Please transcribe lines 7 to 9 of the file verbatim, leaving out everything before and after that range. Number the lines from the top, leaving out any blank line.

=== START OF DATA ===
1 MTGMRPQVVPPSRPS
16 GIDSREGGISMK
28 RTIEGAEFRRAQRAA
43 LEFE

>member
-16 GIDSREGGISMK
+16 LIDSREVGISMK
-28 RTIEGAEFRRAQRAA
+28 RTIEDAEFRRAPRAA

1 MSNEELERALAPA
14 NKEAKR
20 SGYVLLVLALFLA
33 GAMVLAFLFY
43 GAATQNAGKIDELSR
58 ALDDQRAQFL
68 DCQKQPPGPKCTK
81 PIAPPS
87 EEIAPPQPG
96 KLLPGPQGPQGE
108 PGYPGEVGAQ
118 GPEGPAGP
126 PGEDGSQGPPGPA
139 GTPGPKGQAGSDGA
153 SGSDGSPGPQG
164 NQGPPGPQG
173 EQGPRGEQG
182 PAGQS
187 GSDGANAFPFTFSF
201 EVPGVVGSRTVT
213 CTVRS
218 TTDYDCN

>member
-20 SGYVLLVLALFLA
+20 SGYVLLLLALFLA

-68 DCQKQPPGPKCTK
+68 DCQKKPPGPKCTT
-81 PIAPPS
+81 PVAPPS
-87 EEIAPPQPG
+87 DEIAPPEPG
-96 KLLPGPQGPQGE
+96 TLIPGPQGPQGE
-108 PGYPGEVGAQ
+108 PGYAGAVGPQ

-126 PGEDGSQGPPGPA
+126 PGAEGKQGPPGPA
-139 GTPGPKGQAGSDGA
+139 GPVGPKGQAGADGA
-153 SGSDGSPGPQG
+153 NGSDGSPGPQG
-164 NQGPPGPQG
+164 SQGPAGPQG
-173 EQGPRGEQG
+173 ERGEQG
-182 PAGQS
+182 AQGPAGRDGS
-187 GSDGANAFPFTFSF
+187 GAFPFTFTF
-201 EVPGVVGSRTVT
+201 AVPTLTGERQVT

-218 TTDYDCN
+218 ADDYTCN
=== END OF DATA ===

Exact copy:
+16 LIDSREVGISMK
-28 RTIEGAEFRRAQRAA
+28 RTIEDAEFRRAPRAA